Wednesday, March 7, 2018

Secrets from Myself by Christine Hart (Spotlight, excerpt, review, and GIVEAWAY) GFT

by Christine Hart


GENRE:   Middle Grade



Twelve-year-old Katelyn has always heard voices and had visions. She's long suspected she was hearing from past lives. But when she runs away from home and hides out with an old friend in Vancouver, things become more real. She even finds herself writing the words of someone else in a diary - the words of someone whose fate was deeply impacted by the Komagata Maru incident.

As Katelyn learns more about the Komagata Maru and the person communicating with her, she realizes that she has a task to fulfill that will correct a wrong from the past.



MY TURN IN the shower has been bumped to after dinner because of my tardy return from the Drive. I don’t like going to bed with wet hair and the house hairdryer is broken. I’ll just have to deal. But after a truly brain-blending afternoon, I decide sleeping with wet hair isn’t something worth complaining to Mariah about.

I draw the curtain and turn the shower to mostly hot. I peel off my tank top and denim shorts. I step inside the steamy enclosure and pick up the communal shampoo bottle, cursing myself for not picking up some of my own toiletries during one of my brief outings.

As I work the foamy soap through my hair, my arms start to feel chilly. I turn the water all the way to hot. Stupid small hot water tank. They’re supposed to be housing half a dozen girls here. Can’t they do better?

The water starts to scald my skin, but the air around me is still cold. I start to feel nauseous. I need to sit down. Now. I flick off the shower head and sit down in the shower, hugging my knees for warmth. It’s no good.

I pull the shower curtain back to grab a towel. I look over at the bathroom mirror and scream. It’s not me! It’s HER! Akasha’s face stares back at me from behind the condensation on the wet glass. Several lines are written in characters I don’t recognize.

Buy links:
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AUTHOR Bio and Links:

Located on BC’s beautiful West Coast, I write from my suburban Langley home on the border between peaceful forests and urban streets.  I love writing about places and spaces with rich history and visually fascinating elements as a backdrop for the surreal and spectacular. 
In addition to my undergraduate degree in writing and literature, my background also includes corporate communications and design. I am a current member of the Federation of BC Writers and SF Canada.
When not writing, I have a habit of breaking stuff and making stuff – in that order – under the guise of my Etsy alter-ego Sleepless Storyteller.  I share my eclectic home and lifestyle with my husband and our two energetic children.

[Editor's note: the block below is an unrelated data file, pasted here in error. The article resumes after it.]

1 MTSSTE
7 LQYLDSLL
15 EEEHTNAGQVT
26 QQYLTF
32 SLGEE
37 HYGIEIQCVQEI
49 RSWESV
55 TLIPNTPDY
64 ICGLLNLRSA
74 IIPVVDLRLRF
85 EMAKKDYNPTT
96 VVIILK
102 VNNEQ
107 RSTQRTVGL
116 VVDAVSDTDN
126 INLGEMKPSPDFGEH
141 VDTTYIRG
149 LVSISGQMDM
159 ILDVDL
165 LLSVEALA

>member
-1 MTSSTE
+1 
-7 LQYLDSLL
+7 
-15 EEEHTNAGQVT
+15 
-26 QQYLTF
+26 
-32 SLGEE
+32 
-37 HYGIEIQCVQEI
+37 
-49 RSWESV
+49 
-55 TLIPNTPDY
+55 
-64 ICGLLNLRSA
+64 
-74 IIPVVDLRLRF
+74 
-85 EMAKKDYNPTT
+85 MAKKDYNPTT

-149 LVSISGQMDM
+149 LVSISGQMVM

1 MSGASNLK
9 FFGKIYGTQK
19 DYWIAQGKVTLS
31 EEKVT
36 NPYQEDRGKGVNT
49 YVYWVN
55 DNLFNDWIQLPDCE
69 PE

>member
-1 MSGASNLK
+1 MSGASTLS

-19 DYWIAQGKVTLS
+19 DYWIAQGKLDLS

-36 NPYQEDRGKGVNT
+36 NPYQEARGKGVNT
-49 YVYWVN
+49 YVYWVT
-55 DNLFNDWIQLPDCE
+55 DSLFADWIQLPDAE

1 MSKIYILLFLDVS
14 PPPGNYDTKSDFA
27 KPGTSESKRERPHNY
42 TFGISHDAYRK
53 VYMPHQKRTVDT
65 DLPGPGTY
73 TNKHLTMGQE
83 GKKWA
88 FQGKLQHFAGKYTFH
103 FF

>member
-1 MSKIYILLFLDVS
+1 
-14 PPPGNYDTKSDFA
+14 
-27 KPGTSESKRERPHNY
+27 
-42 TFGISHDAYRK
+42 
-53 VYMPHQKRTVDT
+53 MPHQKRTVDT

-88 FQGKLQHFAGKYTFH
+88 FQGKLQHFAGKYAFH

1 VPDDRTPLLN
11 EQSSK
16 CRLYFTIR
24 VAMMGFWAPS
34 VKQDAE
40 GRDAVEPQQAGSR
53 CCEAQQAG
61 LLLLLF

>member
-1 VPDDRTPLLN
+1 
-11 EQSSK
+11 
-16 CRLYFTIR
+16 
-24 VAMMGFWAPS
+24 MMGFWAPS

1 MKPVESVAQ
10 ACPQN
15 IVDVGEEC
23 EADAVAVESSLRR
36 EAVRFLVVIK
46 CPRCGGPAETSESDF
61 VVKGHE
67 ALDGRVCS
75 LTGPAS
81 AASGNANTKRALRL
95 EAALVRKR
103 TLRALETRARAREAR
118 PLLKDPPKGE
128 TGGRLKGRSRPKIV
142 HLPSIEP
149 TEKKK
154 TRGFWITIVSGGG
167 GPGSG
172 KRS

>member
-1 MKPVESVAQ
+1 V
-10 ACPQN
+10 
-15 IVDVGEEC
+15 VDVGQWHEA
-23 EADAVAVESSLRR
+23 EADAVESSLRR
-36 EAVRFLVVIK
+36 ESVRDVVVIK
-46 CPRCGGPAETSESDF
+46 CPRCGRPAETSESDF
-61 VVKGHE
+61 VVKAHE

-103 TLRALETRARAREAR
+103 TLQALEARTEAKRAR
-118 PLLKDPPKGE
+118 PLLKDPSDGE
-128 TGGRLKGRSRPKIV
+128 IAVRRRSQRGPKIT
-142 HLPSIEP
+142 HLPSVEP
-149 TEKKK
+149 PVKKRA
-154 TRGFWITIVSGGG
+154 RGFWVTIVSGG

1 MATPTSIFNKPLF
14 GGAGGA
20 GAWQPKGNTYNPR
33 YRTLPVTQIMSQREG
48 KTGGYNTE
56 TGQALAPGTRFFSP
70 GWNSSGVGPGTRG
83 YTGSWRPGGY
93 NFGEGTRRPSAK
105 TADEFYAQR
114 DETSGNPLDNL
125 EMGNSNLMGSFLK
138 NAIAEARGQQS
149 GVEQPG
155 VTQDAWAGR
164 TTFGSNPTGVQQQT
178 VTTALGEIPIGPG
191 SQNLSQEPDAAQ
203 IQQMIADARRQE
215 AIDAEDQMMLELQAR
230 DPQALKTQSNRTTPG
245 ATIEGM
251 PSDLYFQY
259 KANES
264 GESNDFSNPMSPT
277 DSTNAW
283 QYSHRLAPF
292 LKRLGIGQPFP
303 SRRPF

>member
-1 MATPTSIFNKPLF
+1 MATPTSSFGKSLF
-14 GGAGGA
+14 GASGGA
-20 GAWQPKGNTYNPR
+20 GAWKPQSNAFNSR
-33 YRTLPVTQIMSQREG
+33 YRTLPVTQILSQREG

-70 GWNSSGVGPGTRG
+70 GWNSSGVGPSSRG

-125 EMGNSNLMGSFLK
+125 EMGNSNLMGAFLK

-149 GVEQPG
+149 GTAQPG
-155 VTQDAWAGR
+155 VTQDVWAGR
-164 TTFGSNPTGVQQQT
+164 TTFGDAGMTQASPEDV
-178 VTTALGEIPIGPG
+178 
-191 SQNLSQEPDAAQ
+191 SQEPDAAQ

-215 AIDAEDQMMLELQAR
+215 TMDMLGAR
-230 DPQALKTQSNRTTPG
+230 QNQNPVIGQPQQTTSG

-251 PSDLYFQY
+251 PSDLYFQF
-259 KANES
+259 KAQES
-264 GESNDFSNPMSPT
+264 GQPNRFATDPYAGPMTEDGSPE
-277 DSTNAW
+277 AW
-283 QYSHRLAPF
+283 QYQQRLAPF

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4 out of 5 stars

Secrets from Myself by Christine Hart is an intriguing middle grade paranormal mystery that addresses a somber intercultural event in Canada’s history. The experiences of young Kaetlyn are out of the realm of knowledge a twelve-year-old should have, and her struggle to solve the mystery of the young woman she seems to be channeling has made her mom and others feel Kaetlyn has a mental problem. Kaetlyn is determined to figure out who the other female is, but the knowledge may come at a very steep price.

I thought this was an interesting way to explore the idea of channeling a spirit and the repercussions of that as pragmatism runs into mysticism. I admire Kaetlyn’s determination as well as her mom’s efforts to make sure her daughter has whatever care needed without being drugged into cooperation and acquiescence. The gradual unfolding of the mystery and the distressing facts that are revealed provide a unique perspective on a shameful set of circumstances. I was a bit puzzled by the erratic nature of Bryce and his family’s interaction with Kaetlyn, even though there is somewhat of an explanation at the end, and I am a little concerned about some of the events described being a little mature for the target audience of this story. This was an intriguing way of learning a bit of history even as it provided a bit of a spooky read and prompted me to contemplate the concepts of mental health and rehabilitation as well as prejudice and bigotry. I think this is both an entertaining and educational story that could stimulate thought-provoking discussions on a variety of subjects.

A copy of this story was provided to me for review.